Circumstances like the failed economy, global competition, weather, war and terrorism that can affect an employer’s ability to keep their employees satisfied.

The other problem, which is also the solution that we tend to overlook, is that we forgot to teach employees how to be content with what they have, without complaining about what they can’t have, or despite circumstances which can’t always be made satisfying or engaging. This is the whole idea of career contentment training.

Career contentment provides employees with a new option. Rather than complain, bargain or quit in response to their inevitable job dissatisfactions, employees can choose to be content until they can create a solution that will turn their situation around. The fruits of an employee’s contented mind are, first, the resilience to persist toward the fulfillment of one’s purposes, despite the dissatisfactions; and second, the improved performance that comes from not wasting time and emotional energy by complaining.

Employers also have new options with career contentment. Rather than continuing to implement retention and engagement programs that may have no effect, employers can increase the effectiveness of these programs before they’re implemented by first teaching employees how to be content without complaining. By taking this preliminary step, employers may find that it’s unnecessary to implement retention and engagement programs, except to insure that employees are maintaining their own career contentment. Employers may also find that productivity improves and that they are investing less to fix problems resulting from complaints due to job stress and dissatisfaction.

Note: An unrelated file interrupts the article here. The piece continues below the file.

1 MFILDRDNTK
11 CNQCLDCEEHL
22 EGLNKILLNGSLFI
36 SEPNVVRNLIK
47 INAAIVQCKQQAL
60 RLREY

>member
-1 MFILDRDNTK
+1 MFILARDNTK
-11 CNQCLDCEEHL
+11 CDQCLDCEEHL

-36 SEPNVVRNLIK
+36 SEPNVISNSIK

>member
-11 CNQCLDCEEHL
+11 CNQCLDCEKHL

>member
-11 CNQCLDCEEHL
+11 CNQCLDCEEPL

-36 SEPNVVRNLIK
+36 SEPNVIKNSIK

Today, Generations X and Y are already showing signs of resisting efforts by employers to make them satisfied or engaged. They realize, along with other employees, that jobs and job satisfactions are here today, but could be gone tomorrow. So what these young workers are doing is exercising control of their emotions to be content or discontent, independently of their work conditions which they expect should always be made satisfying, even though this can’t always be possible.

The last thing we should be doing is further conditioning employees to expect that employers will make them satisfied or engaged because this isn’t always possible. The first thing we should be doing, is teaching employees how to achieve and maintain their own career contentment, and how to use it to rise above their inevitable dissatisfactions so as to improve their resilience and self-motivation to perform and persevere, no matter what might happen. The reality is there is no job, career or employer on earth that is absolutely perfect or consistently satisfying. Even if there was, employees would find some reason to complain – unless we teach them how to be content without complaining.

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The Employment Mindset


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Recognizing Career Contentment